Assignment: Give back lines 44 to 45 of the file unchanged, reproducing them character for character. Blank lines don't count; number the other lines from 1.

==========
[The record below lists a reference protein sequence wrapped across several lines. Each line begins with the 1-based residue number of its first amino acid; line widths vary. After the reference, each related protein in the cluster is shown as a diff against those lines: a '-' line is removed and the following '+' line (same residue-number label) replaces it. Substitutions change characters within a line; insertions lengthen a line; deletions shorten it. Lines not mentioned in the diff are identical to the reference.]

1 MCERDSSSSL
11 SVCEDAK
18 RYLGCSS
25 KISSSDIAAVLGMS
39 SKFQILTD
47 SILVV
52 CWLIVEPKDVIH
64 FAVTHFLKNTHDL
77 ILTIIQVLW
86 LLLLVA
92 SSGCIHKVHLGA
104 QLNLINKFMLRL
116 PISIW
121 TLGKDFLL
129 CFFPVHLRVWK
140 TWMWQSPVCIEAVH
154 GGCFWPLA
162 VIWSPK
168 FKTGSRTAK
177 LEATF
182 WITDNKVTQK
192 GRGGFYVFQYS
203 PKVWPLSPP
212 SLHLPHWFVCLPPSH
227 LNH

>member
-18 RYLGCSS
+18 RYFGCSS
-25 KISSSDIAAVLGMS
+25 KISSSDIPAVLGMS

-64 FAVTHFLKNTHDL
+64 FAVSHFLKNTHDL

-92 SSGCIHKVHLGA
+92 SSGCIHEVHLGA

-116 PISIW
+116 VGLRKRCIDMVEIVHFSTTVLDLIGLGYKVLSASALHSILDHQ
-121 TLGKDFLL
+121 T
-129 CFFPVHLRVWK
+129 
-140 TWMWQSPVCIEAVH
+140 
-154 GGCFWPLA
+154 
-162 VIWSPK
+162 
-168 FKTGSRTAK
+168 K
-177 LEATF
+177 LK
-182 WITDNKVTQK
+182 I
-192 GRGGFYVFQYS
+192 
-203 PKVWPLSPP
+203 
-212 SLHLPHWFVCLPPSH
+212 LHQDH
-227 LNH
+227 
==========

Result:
-154 GGCFWPLA
+154 